This was not how Carpenter expected this conversation to go. “You’re insane,” he said decisively. “So insane.”

Dane appeared unfazed. “We’ve covered that. Bipolar depression, anxiety—you’ve seen it. But that doesn’t mean I don’t want to help you clean your place.”

“I’m a grown man,” he said with dignity. “I can clean my own place.”

Dane snorted. “Obviously not. Here—I get a month off. You get it to a place where I can come help. And I’ll come help.”

Carpenter dropped his chin to his chest and rubbed the back of his neck. “Dane, man, not even Skipper has seen my apartment.”

“Really?” Dane batted his lashes at Carpenter, and for a moment, between the firelight and the electric lamps hanging from the nearby oak tree, Carpenter got to see Dane’s eyes, and the complexity of brown that they were.

“Really what?” he asked, confused.

“The great and almighty Skipper Keith, slayer of hearts, hasn’t seen your apartment?”

“No,” Carpenter muttered, feeling grumpy. “It’s private.”

Dane’s expression became catlike, and Carpenter just stared at him, mesmerized.

“What?” Dane asked after a moment.

And Carpenter was lost for a manly, strictly heterosexual way to put this. “Your eyes. They’re… just, I need to see them in the sunlight.”

“They’re brown,” Dane said, nodding, like he was humoring Carpenter, which was a hoot because he’s the one who had just agreed to come over to Carpenter’s shitty apartment and play American Maid, like in The Tick.

“They’re a very impressive brown,” Carpenter said, swallowing hard. “I… you know….”

Dane didn’t move, and he didn’t move, and they were standing super close together, and Carpenter didn’t want to put any space between them.

“I know one thing,” Dane said smugly.


Dane shook his head, that air of cat-and-canary never leaving. “I’ll let you know when you’re ready,” he said. He turned then, so he was sideways and they weren’t facing each other anymore.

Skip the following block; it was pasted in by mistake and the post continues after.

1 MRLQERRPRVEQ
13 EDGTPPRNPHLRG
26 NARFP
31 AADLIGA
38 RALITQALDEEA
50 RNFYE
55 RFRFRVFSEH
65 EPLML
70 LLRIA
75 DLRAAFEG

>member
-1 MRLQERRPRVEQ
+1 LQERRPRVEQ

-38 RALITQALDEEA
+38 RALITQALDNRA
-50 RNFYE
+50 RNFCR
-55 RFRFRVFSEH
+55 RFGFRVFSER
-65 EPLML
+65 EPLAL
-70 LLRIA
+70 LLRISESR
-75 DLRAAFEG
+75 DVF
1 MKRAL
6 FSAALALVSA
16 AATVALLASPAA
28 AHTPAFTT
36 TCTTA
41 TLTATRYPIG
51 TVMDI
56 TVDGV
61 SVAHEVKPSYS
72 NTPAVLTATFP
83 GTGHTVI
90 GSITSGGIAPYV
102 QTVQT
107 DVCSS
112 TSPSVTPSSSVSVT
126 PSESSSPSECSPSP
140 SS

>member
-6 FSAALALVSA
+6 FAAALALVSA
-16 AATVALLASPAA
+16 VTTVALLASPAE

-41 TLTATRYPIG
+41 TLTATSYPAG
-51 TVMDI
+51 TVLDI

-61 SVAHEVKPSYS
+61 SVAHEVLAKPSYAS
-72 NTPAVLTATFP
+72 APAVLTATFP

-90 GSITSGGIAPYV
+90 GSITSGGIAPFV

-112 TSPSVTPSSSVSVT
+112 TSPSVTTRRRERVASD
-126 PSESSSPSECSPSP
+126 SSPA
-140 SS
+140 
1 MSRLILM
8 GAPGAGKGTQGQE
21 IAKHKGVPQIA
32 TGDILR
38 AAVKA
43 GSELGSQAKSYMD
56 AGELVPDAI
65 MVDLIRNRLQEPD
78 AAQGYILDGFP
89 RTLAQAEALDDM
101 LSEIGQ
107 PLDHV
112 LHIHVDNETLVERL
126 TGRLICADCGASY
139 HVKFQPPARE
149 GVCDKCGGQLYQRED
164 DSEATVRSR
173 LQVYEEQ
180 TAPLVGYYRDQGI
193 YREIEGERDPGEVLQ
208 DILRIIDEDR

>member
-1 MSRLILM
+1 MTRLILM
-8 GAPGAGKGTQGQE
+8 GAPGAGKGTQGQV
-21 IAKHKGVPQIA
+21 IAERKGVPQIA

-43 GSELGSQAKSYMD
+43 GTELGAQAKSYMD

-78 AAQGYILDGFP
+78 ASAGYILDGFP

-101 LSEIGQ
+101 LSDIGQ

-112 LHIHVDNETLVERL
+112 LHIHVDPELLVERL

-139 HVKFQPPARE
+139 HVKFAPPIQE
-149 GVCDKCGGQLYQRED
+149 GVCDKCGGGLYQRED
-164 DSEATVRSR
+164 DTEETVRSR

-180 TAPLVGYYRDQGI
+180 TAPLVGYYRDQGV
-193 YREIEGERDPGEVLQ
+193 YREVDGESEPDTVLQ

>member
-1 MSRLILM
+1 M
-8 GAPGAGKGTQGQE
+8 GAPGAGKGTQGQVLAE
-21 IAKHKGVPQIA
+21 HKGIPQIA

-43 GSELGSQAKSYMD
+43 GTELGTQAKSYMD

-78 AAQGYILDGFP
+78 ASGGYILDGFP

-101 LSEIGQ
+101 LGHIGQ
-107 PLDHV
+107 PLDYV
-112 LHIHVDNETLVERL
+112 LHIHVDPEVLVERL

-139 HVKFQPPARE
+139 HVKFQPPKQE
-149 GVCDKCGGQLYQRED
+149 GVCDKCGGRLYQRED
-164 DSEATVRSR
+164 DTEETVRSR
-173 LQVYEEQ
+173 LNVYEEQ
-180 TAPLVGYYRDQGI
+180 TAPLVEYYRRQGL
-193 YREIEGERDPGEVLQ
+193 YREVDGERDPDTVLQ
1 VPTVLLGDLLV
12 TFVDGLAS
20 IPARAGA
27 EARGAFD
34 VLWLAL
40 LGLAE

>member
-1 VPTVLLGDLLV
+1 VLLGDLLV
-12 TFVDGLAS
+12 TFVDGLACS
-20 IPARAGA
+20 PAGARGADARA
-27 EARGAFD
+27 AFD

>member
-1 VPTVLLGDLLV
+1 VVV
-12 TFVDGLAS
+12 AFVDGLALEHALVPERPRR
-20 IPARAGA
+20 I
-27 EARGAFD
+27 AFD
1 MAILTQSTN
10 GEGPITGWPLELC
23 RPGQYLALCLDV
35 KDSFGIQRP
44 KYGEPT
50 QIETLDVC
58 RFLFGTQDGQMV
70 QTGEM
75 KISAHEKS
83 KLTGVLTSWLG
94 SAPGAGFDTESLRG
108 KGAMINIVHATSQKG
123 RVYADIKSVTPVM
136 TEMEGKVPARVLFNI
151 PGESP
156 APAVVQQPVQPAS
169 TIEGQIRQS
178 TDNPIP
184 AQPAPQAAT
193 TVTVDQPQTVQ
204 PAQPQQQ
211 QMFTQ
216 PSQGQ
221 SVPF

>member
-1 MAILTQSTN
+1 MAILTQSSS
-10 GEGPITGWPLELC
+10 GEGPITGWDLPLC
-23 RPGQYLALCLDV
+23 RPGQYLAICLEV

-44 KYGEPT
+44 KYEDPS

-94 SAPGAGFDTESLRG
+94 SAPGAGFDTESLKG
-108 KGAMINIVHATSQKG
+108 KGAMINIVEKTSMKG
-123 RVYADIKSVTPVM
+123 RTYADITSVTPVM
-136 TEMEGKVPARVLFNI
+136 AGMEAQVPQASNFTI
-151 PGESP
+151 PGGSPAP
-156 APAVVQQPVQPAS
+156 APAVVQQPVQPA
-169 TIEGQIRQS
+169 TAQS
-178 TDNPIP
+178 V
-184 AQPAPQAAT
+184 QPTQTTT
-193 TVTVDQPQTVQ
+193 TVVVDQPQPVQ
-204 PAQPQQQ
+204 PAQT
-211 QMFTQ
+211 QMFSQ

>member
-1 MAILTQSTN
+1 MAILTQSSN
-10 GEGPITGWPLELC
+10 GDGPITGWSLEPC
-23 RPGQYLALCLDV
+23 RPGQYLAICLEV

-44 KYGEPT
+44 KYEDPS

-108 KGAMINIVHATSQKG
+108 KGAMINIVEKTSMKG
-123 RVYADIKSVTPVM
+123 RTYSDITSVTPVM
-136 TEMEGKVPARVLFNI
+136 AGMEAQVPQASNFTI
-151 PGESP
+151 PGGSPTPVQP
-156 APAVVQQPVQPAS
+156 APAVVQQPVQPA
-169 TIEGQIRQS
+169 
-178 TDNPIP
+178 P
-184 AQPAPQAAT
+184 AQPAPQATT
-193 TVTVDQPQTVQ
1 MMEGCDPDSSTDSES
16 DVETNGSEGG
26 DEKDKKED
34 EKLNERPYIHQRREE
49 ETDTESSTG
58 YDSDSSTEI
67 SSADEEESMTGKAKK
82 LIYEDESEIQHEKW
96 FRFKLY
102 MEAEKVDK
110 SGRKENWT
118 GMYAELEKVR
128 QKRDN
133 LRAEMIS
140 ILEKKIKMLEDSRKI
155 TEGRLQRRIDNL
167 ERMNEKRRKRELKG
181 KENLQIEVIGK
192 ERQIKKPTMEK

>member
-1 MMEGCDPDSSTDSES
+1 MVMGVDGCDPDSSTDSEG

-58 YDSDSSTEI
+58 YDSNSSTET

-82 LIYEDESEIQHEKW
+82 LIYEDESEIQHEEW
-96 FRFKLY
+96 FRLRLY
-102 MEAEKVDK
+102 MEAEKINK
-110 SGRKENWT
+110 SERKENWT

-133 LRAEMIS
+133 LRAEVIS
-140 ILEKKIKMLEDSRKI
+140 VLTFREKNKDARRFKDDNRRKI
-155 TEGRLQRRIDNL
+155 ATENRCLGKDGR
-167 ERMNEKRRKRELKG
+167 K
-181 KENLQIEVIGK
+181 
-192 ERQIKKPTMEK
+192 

They were still close, but it was buddy closeness, and part of Carpenter relaxed.




So much easier.

Buddies. He liked having buddies.

Buddies who breathed softly in his ear and laid their head on his lap when they were watching television.

Buddies who didn’t ask him who in the fuck he thought he was fooling.


A Winter Ball Novel

As far as Clay Carpenter is concerned, his abusive relationship with food is the best thing he’s got going. When a good friend starts kicking his ass into gear, Clay is forced to reexamine everything he learned about food and love—and that’s right when he meets troubled graduate student, Dane Hayes.

Dane Hayes doesn’t do the whole monogamy thing, but the minute he meets Clay Carpenter, he’s doing the friend thing in spades. The snarky, scruffy bastard not only gets Dane’s wacky sense of humor, he also accepts the things Dane can’t control—like the bipolar disorder Dane has been trying to manage for the past six years.

Dane is hoping for more than friendship, and Clay is looking at him with longing that isn’t platonic. They’re both positive they’re bad at relationships, but with the help of forbidden desserts and new medication regimens, they prove outstanding at being with each other. But can they turn their friendship into the love neither of them has dared to hope for?


Amy Lane lives in a crumbling crapmansion with a couple of growing children, a passel of furbabies, and a bemused spouse. Two of her books have received a RITA nomination, she’s won honorable mention for an Indiefab, and has a couple of Rainbow Awards to her name. She also has too damned much yarn, a penchant for action-adventure movies, and a need to know that somewhere in all the pain is a story of Wuv, Twu Wuv, which she continues to believe in to this day! She writes fantasy, urban fantasy, and gay romance–and if you accidentally make eye contact, she’ll bore you to tears with why those three genres go together. She’ll also tell you that sacrifices, large and small, are worth the urge to write.

FILED UNDER: Excerpt, Guest Post